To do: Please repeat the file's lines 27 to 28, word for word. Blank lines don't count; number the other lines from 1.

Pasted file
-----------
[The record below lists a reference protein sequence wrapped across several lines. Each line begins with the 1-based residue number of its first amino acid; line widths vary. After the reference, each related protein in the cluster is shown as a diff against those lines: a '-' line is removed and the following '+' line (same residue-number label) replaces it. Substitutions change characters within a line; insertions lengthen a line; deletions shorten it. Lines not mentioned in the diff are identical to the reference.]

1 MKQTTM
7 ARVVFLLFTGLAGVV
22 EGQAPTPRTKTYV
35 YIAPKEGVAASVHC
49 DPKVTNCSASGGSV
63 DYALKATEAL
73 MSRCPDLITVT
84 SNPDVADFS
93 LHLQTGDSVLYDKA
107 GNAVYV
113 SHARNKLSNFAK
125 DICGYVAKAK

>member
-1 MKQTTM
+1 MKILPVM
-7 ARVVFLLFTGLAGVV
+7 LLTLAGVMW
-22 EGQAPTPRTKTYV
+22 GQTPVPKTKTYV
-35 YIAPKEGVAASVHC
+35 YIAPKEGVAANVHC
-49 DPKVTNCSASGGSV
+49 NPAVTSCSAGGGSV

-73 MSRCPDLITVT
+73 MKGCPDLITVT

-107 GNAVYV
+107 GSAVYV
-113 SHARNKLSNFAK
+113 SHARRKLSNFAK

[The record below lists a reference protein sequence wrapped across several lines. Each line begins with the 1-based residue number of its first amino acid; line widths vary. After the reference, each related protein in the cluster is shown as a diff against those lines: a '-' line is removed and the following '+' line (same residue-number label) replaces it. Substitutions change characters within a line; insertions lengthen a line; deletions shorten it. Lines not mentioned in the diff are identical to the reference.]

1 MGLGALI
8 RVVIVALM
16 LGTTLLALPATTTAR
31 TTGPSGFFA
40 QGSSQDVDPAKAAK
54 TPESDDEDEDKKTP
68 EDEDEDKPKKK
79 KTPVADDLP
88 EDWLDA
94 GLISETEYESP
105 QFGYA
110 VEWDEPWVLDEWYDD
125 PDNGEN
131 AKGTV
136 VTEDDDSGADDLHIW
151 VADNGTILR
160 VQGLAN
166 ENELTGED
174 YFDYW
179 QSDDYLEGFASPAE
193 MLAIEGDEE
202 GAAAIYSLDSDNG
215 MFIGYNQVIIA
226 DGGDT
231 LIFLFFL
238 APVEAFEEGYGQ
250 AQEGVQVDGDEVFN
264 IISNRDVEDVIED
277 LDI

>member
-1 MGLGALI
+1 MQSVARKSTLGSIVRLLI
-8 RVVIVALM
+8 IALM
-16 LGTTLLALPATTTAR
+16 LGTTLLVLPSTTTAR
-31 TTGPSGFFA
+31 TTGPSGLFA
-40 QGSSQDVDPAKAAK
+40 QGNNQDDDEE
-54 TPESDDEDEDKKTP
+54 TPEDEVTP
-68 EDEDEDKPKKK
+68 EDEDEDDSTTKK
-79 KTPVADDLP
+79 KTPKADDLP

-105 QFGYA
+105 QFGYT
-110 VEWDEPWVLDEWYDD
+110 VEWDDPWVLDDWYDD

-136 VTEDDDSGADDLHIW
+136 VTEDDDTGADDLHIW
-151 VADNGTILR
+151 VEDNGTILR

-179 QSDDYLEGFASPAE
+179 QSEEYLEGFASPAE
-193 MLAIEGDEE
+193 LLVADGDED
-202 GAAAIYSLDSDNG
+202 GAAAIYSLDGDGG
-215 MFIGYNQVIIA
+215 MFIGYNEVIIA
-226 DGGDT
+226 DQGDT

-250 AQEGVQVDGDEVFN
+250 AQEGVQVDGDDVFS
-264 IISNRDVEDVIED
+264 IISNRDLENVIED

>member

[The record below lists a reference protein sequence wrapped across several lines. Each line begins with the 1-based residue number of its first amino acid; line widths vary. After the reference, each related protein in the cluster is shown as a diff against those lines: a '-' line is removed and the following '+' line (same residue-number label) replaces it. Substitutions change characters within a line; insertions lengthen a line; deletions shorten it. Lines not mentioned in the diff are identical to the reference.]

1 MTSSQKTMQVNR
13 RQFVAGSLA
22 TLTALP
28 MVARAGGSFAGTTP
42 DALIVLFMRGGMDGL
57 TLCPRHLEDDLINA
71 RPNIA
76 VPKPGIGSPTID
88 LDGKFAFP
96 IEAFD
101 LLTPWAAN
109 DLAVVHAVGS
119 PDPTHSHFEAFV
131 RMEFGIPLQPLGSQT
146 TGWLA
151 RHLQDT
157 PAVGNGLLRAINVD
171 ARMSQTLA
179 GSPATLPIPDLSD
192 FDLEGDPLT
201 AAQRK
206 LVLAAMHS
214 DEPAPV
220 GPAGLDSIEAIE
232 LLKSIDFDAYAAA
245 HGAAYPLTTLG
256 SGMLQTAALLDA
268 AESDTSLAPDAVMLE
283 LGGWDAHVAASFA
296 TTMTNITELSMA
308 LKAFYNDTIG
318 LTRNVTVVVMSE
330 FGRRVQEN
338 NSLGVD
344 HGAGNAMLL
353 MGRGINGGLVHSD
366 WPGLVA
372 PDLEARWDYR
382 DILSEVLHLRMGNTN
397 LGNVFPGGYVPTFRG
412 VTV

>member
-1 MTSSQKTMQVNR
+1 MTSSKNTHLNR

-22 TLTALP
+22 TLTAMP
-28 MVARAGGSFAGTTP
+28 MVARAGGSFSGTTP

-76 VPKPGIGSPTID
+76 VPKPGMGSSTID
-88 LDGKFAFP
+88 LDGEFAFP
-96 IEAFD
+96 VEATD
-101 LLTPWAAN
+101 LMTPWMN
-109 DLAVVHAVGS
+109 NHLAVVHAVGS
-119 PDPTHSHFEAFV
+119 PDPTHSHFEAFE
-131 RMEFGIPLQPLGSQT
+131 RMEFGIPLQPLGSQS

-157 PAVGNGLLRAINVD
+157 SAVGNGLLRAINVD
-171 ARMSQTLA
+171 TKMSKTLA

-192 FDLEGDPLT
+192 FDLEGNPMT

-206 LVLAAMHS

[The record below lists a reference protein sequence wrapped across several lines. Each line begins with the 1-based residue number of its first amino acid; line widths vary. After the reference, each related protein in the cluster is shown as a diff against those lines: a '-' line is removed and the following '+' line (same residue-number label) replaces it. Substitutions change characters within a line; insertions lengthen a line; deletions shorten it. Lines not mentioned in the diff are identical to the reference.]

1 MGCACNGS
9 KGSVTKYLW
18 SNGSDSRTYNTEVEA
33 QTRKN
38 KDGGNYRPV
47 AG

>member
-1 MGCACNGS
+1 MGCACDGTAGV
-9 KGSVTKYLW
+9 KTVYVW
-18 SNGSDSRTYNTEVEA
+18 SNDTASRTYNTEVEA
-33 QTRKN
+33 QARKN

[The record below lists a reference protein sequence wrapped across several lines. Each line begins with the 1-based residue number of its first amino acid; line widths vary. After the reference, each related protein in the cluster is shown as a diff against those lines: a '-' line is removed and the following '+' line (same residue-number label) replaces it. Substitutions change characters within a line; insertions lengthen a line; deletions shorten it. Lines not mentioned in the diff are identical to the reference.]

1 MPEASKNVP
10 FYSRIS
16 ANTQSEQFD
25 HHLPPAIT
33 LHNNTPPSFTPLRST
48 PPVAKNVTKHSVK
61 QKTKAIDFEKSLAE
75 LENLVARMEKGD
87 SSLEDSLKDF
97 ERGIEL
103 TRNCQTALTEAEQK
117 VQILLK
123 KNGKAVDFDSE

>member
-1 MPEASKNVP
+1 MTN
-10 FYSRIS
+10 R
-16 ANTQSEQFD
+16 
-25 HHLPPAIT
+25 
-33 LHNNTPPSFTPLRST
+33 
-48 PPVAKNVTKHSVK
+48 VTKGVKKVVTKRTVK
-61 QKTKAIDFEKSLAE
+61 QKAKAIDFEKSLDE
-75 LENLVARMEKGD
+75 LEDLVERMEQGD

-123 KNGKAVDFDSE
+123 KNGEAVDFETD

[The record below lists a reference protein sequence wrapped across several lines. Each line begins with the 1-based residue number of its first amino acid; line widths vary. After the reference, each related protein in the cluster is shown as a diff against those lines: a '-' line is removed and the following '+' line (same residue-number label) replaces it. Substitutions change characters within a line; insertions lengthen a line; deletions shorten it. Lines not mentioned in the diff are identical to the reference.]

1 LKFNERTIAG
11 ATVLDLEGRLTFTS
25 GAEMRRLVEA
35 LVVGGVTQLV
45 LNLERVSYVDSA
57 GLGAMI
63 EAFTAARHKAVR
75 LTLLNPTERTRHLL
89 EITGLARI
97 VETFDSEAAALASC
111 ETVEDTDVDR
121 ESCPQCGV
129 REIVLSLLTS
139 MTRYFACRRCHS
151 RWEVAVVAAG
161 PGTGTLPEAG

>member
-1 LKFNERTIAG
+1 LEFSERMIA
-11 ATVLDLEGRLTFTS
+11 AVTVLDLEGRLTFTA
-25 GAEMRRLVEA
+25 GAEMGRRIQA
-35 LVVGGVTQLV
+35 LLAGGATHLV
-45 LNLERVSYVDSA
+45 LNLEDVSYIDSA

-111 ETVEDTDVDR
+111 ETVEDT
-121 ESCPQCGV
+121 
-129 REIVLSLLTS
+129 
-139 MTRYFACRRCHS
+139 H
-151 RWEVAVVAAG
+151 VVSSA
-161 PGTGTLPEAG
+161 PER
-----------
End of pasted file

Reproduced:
-107 GNAVYV
+107 GSAVYV